IRS tax forms with tax refund check taxes tabor

Supporters of the Taxpayer’s Bill of Rights in Colorado have something new to worry about after the federal 10th Circuit Court Court of Appeals on Monday gave new life to an eight-year-old lawsuit seeking to nullify it.

The 2-1 decision reverses a ruling two years ago by the U.S. District Court in Colorado, which dismissed the case targeting TABOR.

A collection of local officials filed the suit in 2011, saying the state constitutional measure's cap on taxing and spending violates the U.S. Constitution, which gives tax-setting power to a representative, or republican, form of government.

The merits of the argument, however, have not yet been tested.

The case has been stalled over whether local agencies such as a county commission and school districts have "standing" -- meaning they suffer a direct impact -- to bring the case against TABOR.

> RELATED: INSIGHTS | TABOR a target unless Supreme Court puts it out of reach

"Citing a variety of reasons, the district court declared it 'does not believe' that the requirement of a Constitution 'republican in form' stretches to the political subdivision plaintiffs," Monday's appeals-court ruling states. "But each proposed rationale is insufficient to extricate the standing inquiry from the case on the merits, which is not presently before us on this appeal..."

Voters put TABOR in the state constitution in 1992. It requires the government to issue rebates or future discounts to taxpayers, whenever the state collects revenue beyond TABOR's formula. Voters have to decide on new taxes and any long-term borrowing repaid with tax dollars.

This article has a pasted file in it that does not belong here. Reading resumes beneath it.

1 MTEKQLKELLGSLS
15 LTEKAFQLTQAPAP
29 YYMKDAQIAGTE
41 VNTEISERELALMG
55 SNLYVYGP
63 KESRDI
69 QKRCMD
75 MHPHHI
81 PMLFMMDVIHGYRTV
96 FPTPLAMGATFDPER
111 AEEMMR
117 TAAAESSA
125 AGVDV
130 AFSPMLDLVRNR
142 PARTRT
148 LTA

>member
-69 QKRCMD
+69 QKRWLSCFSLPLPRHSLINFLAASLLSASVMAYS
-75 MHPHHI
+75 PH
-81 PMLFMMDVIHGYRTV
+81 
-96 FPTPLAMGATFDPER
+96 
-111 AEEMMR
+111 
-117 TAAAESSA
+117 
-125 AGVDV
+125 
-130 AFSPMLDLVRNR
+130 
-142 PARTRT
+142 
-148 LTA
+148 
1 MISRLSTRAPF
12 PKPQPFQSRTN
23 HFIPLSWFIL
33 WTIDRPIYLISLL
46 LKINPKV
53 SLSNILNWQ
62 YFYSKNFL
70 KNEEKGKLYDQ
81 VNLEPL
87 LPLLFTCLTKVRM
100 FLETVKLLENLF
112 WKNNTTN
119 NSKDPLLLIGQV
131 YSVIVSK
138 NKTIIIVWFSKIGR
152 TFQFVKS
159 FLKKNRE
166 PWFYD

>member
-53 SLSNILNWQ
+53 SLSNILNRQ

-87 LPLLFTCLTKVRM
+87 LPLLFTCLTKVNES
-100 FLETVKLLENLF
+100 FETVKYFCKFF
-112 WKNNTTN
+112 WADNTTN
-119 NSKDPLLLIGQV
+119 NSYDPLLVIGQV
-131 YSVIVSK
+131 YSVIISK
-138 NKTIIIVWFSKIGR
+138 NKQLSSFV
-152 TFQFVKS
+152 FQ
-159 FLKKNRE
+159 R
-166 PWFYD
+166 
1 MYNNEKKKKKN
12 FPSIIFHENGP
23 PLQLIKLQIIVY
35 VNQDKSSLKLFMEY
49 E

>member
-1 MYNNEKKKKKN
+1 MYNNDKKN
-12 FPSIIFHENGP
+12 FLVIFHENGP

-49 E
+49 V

Barring more appeals, the merits of that case could soon be argued.

But by then it could be moot.

Voters this November could be asked to repeal TABOR if opponents move ahead with a proposed ballot measure that the state Supreme Court has ruled passes muster under the state constitution.

> RELATED: Colorado Supreme Court rules TABOR repeal can go forward

Separately, Democratic legislators this spring referred Proposition CC to the ballot, asking voters to decide whether to forego future refunds so that money could be used for education and transportation. The bill had just one Republican supporter, Sen. Kevin Priola of Henderson.

In yet another TABOR case, the Colorado Supreme Court heard arguments last month on whether fees should be treated like taxes under TABOR.

“We are confident that TABOR will ultimately be upheld," the TABOR-defending conservative advocacy organization Colorado Rising Action said in a statement Monday. "People give government its authority, and Coloradans again and again choose having a say on tax increases and the size of government. Not only has this law benefited our state, but it is enormously popular.”

 

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